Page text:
The main difference between Whiteboard and Blackboard is that the Whiteboard is a surface for nonpermanent markings and Blackboard is a reusable writing surface
A whiteboard (also known by the terms marker board, dry-erase board, wipe board, dry-wipe board, and pen-board) is a glossy, usually white surface for making nonpermanent markings (an evolved version of the blackboard). Whiteboards are analogous to blackboards, but with a smoother surface allowing rapid marking and erasing of markings on their surface. The popularity of whiteboards increased rapidly in the mid-1990s and they have become a fixture in many offices, meeting rooms, school classrooms, and other work environments.
The term whiteboard is also used metaphorically to refer to features of computer software applications that simulate whiteboards. Such “virtual tech whiteboards” allow one or more people to write or draw images on a simulated canvas. This is a common feature of many virtual meeting, collaboration, and instant messaging applications. The term whiteboard is also used to refer to interactive whiteboards.
A blackboard (also known as a chalkboard) is a reusable writing surface on which text or drawings are made with sticks of calcium sulfate or calcium carbonate, known, when used for this purpose, as chalk. Blackboards were originally made of smooth, thin sheets of black or dark grey slate stone.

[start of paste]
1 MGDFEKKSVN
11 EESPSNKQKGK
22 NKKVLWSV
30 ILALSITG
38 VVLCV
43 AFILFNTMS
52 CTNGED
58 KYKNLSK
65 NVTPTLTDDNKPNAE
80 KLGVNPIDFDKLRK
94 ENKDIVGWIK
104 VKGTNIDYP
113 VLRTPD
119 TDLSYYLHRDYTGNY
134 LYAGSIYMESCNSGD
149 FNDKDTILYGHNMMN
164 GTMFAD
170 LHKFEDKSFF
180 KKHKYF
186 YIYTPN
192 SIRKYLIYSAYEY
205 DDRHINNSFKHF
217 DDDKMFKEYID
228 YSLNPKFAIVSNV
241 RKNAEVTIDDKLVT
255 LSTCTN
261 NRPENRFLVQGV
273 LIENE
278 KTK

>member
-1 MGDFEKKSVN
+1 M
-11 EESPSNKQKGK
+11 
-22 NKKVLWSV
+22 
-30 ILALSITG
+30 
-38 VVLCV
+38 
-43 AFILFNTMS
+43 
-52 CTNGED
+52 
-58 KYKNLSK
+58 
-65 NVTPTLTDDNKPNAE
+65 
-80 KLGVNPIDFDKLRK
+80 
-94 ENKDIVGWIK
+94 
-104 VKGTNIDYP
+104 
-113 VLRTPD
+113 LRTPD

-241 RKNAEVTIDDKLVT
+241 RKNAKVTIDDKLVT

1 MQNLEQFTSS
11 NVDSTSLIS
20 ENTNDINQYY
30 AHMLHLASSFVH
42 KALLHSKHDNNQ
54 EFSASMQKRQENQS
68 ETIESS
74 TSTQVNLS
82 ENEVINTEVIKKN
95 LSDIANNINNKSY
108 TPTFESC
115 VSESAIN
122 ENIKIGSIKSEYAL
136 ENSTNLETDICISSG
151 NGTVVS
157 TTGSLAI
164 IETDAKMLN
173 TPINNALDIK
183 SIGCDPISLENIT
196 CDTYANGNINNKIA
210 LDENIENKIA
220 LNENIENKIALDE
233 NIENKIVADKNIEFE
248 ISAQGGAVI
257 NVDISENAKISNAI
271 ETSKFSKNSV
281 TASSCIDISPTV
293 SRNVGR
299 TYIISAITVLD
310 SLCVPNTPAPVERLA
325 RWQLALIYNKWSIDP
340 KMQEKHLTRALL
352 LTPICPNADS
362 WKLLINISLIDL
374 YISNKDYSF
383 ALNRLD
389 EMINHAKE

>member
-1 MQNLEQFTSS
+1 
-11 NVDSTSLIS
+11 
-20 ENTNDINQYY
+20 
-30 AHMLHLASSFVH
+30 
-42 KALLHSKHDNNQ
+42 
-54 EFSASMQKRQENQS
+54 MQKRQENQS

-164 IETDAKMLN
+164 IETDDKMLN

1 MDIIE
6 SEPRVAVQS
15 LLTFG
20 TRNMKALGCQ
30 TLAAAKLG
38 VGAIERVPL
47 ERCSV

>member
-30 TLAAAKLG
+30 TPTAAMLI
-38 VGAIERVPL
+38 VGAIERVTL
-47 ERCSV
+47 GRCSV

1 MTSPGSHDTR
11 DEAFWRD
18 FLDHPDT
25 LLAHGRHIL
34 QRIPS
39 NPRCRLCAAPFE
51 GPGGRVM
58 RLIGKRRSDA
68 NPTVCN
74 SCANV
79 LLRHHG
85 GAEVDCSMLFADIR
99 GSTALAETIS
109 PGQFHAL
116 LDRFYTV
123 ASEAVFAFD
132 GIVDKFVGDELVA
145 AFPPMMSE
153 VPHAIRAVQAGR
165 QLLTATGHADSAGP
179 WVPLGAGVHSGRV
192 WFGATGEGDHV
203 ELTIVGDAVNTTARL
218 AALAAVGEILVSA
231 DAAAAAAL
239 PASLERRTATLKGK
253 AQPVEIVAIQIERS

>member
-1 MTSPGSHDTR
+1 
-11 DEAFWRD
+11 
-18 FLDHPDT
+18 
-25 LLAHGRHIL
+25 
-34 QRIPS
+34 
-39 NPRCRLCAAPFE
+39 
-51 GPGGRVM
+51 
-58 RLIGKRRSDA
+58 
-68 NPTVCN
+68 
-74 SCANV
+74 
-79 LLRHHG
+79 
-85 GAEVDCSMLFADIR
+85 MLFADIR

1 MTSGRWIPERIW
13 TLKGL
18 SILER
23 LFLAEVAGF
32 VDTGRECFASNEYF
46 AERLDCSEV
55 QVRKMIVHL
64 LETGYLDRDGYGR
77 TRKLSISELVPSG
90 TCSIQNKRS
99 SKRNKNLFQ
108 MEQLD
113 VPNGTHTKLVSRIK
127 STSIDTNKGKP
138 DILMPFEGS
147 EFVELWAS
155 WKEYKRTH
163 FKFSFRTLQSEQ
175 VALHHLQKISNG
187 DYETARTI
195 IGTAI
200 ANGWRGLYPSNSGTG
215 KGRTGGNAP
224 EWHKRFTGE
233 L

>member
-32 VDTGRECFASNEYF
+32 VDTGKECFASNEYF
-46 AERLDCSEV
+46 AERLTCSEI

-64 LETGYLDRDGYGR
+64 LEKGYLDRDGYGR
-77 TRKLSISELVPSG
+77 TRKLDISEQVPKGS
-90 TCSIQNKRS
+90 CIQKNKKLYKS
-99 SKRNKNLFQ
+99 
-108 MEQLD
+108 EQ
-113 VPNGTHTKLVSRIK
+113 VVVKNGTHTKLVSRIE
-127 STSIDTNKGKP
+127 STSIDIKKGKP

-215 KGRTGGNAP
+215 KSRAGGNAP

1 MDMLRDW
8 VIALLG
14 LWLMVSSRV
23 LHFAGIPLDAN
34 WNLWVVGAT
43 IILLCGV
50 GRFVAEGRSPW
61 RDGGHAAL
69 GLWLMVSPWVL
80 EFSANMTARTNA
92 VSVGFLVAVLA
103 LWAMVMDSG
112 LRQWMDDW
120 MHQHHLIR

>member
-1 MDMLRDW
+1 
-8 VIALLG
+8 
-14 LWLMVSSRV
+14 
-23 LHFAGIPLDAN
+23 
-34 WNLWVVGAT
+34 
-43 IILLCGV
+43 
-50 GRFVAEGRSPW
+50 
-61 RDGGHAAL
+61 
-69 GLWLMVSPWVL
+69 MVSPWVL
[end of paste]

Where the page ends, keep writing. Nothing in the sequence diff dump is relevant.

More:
A writing board finished with a hard white material, which can be written upon using special non-permanent markers and subsequently wiped clean.
A collaborative tool allowing several users to write and draw on the same shared display.
A large flat surface, finished with black slate or a similar material, that can be written upon with chalk and subsequently erased; a chalkboard.
To use a blackboard to assist in an informal discussion.
a large board with a smooth dark surface attached to a wall or supported on an easel and used by teachers in schools for writing on with chalk.